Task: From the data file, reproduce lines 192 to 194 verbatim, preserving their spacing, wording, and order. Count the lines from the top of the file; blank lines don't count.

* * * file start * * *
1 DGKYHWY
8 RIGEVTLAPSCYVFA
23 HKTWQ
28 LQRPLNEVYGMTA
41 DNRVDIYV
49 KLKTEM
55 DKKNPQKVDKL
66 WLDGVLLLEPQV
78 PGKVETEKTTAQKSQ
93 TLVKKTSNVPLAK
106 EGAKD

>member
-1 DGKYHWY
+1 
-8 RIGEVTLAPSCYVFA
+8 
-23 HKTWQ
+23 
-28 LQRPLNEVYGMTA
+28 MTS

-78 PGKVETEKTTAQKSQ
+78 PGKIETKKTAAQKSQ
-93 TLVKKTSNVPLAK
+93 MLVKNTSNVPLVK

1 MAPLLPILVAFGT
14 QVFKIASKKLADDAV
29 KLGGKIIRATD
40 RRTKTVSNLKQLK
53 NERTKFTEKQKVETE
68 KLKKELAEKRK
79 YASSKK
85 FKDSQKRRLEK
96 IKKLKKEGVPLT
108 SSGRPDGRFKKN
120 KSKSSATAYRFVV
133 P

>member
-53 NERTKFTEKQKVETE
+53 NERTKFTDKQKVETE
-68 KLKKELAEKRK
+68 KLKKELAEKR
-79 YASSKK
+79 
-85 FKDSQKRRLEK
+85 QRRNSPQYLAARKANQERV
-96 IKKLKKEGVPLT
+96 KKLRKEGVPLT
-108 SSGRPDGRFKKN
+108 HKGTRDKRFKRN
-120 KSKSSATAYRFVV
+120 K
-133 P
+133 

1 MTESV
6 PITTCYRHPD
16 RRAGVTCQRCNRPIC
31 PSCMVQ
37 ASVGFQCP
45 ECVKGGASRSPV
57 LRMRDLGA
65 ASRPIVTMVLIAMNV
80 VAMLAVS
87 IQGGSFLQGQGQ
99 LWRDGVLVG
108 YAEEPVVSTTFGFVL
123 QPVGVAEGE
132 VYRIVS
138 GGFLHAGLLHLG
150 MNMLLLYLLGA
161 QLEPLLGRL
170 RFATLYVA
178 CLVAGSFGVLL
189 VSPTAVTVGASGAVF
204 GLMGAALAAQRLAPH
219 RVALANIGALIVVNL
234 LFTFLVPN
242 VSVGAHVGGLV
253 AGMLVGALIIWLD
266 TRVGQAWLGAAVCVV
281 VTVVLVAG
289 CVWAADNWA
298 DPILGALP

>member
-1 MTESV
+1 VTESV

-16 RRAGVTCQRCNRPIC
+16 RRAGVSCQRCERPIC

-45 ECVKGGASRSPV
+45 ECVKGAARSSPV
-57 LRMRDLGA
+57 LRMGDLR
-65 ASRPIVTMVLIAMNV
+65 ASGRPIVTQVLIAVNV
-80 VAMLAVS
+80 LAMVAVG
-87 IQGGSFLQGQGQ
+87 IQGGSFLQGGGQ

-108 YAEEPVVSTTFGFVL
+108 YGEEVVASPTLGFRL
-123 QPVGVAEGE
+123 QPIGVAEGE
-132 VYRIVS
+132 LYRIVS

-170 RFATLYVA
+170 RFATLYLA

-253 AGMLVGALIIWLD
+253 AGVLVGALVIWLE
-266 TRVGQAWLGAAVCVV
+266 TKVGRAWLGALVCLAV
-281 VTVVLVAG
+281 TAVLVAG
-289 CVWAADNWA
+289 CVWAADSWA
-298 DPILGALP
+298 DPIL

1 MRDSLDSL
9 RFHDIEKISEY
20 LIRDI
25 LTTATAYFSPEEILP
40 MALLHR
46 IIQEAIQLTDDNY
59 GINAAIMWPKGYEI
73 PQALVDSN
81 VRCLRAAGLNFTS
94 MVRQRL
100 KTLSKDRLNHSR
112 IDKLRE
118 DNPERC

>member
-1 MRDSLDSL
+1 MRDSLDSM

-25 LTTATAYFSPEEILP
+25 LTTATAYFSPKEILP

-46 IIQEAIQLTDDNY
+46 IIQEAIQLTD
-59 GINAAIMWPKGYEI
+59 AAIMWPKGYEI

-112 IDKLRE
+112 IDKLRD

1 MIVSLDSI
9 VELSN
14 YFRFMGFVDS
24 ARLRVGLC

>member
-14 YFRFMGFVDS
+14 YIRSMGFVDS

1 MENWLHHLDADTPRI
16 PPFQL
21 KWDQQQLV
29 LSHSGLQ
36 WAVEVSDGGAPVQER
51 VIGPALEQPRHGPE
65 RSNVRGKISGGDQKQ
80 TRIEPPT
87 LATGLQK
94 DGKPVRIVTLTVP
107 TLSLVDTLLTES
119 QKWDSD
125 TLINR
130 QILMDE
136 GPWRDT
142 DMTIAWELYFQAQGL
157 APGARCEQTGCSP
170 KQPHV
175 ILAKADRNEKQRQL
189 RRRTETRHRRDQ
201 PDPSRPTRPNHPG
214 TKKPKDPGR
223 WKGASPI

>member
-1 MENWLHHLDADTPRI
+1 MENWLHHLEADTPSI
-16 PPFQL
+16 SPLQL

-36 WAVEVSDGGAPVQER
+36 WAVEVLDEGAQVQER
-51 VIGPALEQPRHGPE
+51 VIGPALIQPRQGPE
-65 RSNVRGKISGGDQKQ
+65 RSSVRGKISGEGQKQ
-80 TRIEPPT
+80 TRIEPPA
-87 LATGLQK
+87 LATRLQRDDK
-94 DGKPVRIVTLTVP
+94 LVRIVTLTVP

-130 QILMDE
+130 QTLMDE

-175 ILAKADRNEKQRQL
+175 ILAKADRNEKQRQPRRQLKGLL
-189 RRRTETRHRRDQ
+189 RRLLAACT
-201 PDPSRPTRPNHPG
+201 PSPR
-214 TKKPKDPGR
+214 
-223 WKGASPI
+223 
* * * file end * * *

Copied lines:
+189 RRLLAACT
-201 PDPSRPTRPNHPG
+201 PSPR